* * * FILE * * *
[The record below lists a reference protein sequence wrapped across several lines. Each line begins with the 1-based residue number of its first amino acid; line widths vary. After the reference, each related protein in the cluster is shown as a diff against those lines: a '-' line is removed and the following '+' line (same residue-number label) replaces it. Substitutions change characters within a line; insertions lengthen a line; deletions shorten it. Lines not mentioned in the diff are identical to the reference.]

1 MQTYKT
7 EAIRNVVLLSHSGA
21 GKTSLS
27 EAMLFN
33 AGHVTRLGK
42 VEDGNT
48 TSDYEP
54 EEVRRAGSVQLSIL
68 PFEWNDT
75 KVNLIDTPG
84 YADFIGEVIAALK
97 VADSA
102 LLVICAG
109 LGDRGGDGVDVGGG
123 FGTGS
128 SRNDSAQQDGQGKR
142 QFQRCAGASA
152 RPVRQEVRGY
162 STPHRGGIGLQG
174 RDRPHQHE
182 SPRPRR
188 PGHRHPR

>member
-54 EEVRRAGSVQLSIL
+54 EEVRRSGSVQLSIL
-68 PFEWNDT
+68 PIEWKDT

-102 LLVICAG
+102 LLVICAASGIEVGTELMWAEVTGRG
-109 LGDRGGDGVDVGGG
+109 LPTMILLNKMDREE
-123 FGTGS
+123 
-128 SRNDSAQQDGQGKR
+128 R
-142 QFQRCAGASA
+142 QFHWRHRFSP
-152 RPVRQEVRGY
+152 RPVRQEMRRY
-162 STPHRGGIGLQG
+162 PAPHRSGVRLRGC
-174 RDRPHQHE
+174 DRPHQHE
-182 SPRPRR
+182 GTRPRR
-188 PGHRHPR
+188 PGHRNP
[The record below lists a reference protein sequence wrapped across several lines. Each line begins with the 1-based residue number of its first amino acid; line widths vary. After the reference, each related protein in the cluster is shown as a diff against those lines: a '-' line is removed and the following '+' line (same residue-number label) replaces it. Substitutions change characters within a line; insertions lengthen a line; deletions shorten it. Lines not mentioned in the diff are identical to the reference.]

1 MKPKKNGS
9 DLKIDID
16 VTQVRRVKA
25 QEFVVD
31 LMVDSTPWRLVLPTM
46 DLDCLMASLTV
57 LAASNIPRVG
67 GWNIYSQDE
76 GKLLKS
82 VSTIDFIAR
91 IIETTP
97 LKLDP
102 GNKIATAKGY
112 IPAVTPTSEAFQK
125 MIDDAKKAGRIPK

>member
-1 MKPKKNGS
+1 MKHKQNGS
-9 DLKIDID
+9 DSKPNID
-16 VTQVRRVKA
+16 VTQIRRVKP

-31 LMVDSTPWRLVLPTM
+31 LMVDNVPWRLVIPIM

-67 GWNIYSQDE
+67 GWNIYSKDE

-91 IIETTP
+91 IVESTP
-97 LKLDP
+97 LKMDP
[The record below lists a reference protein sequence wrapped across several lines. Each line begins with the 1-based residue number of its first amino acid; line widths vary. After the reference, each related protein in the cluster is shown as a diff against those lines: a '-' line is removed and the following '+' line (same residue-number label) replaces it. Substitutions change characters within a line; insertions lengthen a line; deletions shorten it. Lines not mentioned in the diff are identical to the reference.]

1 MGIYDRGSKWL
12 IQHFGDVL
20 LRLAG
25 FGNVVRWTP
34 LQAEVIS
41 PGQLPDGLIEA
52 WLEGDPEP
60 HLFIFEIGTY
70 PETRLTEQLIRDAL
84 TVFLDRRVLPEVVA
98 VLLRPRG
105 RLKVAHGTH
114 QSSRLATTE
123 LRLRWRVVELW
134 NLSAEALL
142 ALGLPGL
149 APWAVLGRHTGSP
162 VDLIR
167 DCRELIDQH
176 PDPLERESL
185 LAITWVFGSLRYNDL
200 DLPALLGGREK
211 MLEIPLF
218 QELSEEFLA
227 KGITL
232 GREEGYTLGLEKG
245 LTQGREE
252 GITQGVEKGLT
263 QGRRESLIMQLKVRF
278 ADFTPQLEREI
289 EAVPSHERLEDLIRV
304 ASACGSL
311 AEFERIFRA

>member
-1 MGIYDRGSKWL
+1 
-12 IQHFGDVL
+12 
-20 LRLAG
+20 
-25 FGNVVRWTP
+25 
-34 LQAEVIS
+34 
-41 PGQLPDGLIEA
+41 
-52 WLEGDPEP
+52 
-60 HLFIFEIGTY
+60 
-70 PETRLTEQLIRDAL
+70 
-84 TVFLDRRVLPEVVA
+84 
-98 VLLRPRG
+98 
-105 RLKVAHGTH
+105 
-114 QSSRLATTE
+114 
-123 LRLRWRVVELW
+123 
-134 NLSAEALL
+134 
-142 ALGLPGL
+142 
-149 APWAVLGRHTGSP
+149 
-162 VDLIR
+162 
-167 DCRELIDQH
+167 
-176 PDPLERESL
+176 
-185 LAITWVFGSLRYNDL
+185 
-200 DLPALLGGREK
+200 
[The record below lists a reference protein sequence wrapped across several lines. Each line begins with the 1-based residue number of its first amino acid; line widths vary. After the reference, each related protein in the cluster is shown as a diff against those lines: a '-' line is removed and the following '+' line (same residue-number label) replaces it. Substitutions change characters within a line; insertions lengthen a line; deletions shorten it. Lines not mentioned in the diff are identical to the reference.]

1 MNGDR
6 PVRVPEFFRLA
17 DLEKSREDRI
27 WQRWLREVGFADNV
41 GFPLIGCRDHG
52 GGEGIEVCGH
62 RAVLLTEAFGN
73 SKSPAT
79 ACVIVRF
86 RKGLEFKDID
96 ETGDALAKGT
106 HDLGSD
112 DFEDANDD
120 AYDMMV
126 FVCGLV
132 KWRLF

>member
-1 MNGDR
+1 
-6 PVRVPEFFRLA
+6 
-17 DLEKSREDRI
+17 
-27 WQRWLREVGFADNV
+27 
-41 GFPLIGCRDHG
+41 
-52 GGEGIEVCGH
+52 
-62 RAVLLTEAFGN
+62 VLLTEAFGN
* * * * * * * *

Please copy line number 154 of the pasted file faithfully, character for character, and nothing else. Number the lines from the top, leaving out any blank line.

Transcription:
+176 